60 photographs chronicling the Queen's sixty years as monarch are to go on display to mark her Diamond Jubilee,
In an exhibition we marked out at the start of the year as one of the highlights of 2012's cultural calender, the pictures capture the sovereign at relaxed family gatherings, exotic locations around the world, and the fleeting candid moments of public events.
At the start of her reign in 1952 many people would only have known the Queen's image from black and white newspaper photographs or news reels played in cinemas.
Today, with the use of digital technology, the monarch's likeness can be sent across the globe in seconds and her every move is captured whenever she is at official events.
During the Queen's reign, twelve British Prime Ministers and twelve US Presidents have held office.
A photograph of her meeting one of America's most celebrated leaders, John F Kennedy and First Lady Jacqueline Kennedy in 1961 at Buckingham Palace, is featured at the exhibition at Windsor Castle which opens tomorrow.
Another image captures the moment the monarch went riding with President Ronald Reagan in Home Park at Windsor in 1982 during his stay at the Castle.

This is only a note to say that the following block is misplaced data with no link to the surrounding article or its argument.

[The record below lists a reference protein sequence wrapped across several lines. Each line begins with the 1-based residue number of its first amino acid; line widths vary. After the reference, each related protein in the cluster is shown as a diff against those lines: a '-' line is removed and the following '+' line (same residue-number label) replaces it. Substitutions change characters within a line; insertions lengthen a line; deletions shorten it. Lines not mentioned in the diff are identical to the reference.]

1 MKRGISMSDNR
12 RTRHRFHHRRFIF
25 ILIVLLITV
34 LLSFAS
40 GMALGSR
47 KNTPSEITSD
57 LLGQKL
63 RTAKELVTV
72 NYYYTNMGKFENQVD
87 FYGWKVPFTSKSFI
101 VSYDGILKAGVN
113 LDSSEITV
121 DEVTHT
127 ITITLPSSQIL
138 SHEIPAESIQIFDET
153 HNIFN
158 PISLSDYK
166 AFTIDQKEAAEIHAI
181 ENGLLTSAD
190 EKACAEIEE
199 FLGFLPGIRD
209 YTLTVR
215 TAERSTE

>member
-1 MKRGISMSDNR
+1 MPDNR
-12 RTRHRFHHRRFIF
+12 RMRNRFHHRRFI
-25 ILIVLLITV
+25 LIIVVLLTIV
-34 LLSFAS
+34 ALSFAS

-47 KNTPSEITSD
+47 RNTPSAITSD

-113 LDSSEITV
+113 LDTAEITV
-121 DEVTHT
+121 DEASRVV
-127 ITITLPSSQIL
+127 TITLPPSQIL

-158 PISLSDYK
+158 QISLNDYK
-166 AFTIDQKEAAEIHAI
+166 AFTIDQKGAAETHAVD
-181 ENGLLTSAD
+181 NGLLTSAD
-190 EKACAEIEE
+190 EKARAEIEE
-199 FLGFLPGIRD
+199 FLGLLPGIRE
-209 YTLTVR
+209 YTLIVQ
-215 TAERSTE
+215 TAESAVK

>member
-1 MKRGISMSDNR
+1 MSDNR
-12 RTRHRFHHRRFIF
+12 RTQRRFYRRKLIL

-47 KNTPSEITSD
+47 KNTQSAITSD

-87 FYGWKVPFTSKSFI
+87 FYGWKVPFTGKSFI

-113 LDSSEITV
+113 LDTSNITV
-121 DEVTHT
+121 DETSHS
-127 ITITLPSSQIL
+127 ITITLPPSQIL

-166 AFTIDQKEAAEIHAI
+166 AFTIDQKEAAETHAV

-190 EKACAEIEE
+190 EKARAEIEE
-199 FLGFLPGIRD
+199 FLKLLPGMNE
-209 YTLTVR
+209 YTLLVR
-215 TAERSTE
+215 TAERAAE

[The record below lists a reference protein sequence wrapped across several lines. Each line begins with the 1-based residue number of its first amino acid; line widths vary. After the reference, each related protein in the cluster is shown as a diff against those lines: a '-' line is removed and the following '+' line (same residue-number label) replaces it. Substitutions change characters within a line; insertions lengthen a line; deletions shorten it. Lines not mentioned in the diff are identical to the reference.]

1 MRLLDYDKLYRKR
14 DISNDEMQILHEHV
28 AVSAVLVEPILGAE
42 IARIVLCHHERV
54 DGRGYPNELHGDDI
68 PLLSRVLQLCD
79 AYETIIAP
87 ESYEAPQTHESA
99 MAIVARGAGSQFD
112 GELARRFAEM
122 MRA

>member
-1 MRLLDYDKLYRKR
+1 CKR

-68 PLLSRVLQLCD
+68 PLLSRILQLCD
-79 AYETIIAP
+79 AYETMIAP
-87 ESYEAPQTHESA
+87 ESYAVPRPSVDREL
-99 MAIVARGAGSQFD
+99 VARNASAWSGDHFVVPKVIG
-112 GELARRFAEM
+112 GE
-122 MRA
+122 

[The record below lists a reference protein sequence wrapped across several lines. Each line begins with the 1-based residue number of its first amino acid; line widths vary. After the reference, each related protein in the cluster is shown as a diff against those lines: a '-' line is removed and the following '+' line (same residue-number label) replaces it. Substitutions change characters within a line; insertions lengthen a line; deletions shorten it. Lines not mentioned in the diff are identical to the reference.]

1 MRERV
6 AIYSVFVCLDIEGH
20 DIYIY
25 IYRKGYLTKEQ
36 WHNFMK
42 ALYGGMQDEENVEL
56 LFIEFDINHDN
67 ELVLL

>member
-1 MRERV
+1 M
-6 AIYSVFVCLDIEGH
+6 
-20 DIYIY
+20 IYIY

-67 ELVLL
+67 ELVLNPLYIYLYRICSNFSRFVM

A striking photograph from 2005 captures the Queen and former Prime Minister Baroness Thatcher in silhouette on the sovereign's arrival at the ex-politician's 80th birthday celebrations.
The Queen's love of animals is also well documented and her affection for her famous corgis is illustrated in the exhibition.
One picture from January 1959 shows a youthful looking sovereign working at her desk with a corgi at her feet.
When the monarch arrives at Aberdeen Airport in August 1974 she is shown clutching a handful of dog leads with her pets following behind her.
Colourful photographs also capture her trips overseas, including a visit to Mexico in 1975, to the Solomon Islands and Tuvalu in 1982, India in 1983 and to Canada in 2010.
The Queen: 60 Photographs for 60 Years will be held at Windsor Castle from 4 February to 28 October.
See a sneak preview of the exhibition here:Suggest a correction